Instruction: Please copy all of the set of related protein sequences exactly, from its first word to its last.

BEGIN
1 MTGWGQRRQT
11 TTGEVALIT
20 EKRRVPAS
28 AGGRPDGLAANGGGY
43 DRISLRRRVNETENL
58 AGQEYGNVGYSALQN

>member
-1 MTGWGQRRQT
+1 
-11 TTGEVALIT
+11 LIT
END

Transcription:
1 MTGWGQRRQT
11 TTGEVALIT
20 EKRRVPAS
28 AGGRPDGLAANGGGY
43 DRISLRRRVNETENL
58 AGQEYGNVGYSALQN

>member
-1 MTGWGQRRQT
+1 
-11 TTGEVALIT
+11 LIT